Rabies is a very serious, almost always fatal, viral disease that affects the nervous system. It affects all mammals, including dogs, cats, ferrets, and humans. It spreads through the saliva of infected animals, and there is no cure.
Rabies is one of the world’s deadliest zoonotic diseases. Zoonotic means that it transfers from animals to humans.
The UK has been determined to be rabies-free since the early 20th century under international guidelines.
What causes rabies in dogs?
Rabies is a viral infection. It is present worldwide and affects all mammals, including dogs, cats, and humans.
- It spreads through infected saliva. Usually through bites from infected animals.
- It is also spread through scratches, open sores, and mucous membranes like the eyes or gums.
- The virus attacks the brain and spinal cord.
Dogs start showing signs of the disease on average 2 weeks to 4 months after being infected. This usually depends on where the bite is and how much infected saliva it contains.
Rabies is present worldwide, especially in Asia and Africa. It is responsible for many deaths in those countries.
Common wildlife carriers of rabies abroad include raccoons, foxes, skunks, bats, and mongooses.
Rabies is extremely rare in the UK.
- Though it’s rare, rabies is a notifiable disease, which means it’s the law to report cases to authorities.
- The last recorded case of a UK dog outside of quarantine was in 1969. This was a pet imported from abroad.
- All human cases in the UK since 1902 have come from abroad, with the exception of one from a bat in 2002. These have been mostly through dog bites.
- Some bats in the UK carry a form of the rabies virus. Transmission from bats to humans in the UK is extremely unlikely. There’s been only one recorded case in 2002, and it was a bat handler. It’s best to avoid touching bats, even if they’re dead.
Symptoms of rabies in dogs
Early signs of rabies include:
- Low energy, fever, and reduced appetite.
- Sudden behaviour changes. Shy dogs become bolder, and active dogs become nervous or anxious.
There are two different types of rabies in dogs, and paralytic rabies is the most common.
- Drooping eyelids and difficulty swallowing
- Saliva frothing at the mouth
- Weak muscles and incoordination
- Difficulty breathing
- Paralysis, seizures, and death
- Aggressive behaviour towards humans, other animals, or objects
- Pica: eating abnormal objects such as soil or stones
- Increased sensitivity to light, touch, or noise
- Paralysis, seizures, and death
Are some dogs more at risk of rabies than others?
Currently, the UK is rabies-free. It’s extremely unlikely in dogs unless they have travelled abroad and had exposure to an infected animal.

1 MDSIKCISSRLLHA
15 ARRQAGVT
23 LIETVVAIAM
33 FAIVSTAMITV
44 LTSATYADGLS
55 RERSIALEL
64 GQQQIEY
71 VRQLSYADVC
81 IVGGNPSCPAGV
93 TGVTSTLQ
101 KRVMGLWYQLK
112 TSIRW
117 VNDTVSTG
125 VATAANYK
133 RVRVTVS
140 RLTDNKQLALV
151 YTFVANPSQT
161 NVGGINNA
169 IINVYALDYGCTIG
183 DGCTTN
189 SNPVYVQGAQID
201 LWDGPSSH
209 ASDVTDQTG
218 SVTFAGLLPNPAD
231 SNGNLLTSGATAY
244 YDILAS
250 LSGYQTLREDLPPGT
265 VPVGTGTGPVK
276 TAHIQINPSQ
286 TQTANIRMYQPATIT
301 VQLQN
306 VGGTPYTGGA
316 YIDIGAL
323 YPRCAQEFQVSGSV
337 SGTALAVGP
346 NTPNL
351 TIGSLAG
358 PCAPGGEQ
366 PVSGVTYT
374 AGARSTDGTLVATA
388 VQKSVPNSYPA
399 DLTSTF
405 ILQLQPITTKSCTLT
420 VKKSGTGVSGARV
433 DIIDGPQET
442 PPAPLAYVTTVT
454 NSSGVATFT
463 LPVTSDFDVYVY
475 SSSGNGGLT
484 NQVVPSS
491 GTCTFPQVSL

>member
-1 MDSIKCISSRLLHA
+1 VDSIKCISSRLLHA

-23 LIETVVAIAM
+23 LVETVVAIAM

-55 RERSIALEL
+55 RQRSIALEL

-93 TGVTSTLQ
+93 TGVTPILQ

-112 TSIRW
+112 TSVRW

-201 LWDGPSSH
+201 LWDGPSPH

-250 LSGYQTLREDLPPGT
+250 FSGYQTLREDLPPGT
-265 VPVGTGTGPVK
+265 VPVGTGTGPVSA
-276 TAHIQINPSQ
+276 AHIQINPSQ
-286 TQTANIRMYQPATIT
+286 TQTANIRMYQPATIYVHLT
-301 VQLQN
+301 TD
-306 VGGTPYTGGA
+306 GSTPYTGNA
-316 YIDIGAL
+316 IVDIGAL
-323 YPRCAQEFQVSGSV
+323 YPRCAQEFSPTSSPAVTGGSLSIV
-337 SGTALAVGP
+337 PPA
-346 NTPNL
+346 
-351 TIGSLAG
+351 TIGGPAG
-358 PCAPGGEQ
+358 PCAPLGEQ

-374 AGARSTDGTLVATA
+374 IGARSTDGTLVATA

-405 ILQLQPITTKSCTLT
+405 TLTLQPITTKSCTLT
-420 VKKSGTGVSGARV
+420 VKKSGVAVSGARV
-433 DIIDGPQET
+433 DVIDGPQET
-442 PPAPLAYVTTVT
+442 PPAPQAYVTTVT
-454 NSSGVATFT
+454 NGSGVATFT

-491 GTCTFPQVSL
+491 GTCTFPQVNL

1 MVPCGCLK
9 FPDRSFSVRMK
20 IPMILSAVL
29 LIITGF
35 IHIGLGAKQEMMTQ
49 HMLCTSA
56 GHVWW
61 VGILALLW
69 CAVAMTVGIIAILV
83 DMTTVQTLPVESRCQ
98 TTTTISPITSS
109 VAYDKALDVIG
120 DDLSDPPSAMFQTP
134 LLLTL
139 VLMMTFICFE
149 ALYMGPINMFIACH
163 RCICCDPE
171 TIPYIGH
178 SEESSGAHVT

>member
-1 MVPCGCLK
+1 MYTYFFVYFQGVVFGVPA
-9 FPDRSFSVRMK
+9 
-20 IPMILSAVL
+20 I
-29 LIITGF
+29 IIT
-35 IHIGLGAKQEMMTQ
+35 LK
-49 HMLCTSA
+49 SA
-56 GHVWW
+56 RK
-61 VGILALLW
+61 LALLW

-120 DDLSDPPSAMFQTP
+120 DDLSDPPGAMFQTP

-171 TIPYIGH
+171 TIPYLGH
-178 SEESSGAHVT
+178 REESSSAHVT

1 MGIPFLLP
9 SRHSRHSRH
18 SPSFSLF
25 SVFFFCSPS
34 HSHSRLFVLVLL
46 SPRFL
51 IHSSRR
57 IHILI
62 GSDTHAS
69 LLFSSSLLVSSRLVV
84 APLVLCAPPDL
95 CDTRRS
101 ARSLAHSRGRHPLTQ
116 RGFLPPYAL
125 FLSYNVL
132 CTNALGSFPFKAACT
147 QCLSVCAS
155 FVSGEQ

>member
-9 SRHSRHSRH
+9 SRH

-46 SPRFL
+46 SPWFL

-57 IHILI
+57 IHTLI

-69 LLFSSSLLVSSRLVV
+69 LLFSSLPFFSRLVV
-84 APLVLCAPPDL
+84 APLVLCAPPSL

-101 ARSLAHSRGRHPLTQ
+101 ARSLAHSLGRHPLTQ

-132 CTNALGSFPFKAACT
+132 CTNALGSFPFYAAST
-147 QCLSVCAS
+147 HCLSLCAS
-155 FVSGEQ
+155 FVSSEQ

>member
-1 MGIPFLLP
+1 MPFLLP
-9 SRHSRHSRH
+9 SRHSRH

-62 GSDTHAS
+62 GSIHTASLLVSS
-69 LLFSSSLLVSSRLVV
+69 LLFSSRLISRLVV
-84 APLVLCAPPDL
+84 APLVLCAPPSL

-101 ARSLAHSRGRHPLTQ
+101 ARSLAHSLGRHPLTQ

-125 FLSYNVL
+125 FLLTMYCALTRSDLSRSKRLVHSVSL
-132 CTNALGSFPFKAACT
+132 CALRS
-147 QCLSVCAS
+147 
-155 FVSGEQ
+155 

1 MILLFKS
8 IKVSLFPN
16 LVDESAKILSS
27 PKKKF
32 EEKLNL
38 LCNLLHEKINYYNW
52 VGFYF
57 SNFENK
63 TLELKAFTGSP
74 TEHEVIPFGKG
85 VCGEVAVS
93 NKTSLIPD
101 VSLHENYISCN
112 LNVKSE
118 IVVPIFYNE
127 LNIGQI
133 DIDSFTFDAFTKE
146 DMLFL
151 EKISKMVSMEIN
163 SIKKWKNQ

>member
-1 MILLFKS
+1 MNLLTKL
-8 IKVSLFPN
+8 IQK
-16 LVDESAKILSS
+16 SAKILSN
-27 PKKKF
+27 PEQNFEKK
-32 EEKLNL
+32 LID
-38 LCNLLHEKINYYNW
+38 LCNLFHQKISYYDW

Pets coming to the UK need a vaccination against rabies; otherwise, they will be refused entry or quarantined for up to 6 months. Some dogs may also need a blood titre test after the vaccine. Further information on this is on the UK government website.
Is my family at risk of catching rabies?
Human rabies is very rare in the UK.
Rabies can spread from infected animals to humans. You may be at risk if bitten by an animal in countries that have rabies or a bat in the UK.
There is a human vaccine available for those at risk.
Rabies is usually spread by a bite from an infected animal. It is also transmitted through scratches, open wounds, and mucous membranes.
If you get bitten by an infected animal, wash the wound thoroughly with soap and water and immediately seek medical help.
There are no documented cases of rabies passing between people.
How is rabies diagnosed in dogs?
- Initial suspicion is from the symptoms, a history of travel abroad, or exposure to an infected animal.
- Tests on tissue from the brain or nerves can confirm a diagnosis. We can only take these samples after death.
What’s the treatment for rabies in dogs?
- There is sadly no cure for rabies in dogs, and it is most often fatal.
- If rabies is suspected, dogs need to stay in strict isolation.
- Humans can survive the disease if it’s caught and treated early.
Tips on how to prevent rabies in dogs
- The most effective prevention is through vaccination. Rabies vaccines usually last from 1 to 3 years, depending on the brand. Most veterinary practices in the UK will offer this service.
- Vaccination is usually only necessary if your pet is travelling abroad. The rabies vaccine is available from 12 weeks old.
- Any pets leaving or entering the UK need a vaccination against rabies.
- Rabies vaccinations for dogs, cats, and ferrets are low-cost, safe and effective. Side effects after vaccination are rare and usually mild, such as lethargy and a reduced appetite.
- When abroad, minimise risk by keeping your dog on a lead and being careful outdoors.
- Don’t allow your dog to play with bats, even if the bat is dead. Infected bats can pass rabies onto pets, but this is extremely rare.
When to worry
When to worry about rabies in dogs?
Contact your closest veterinary practice and the Animal Health Service (https://www.gov.uk/guidance/contact-apha) immediately.
If you’re travelling abroad and want information about pet travel. This needs to be organised well in advance. Don’t leave it until the last minute.
If your pet shows any sudden behaviour change.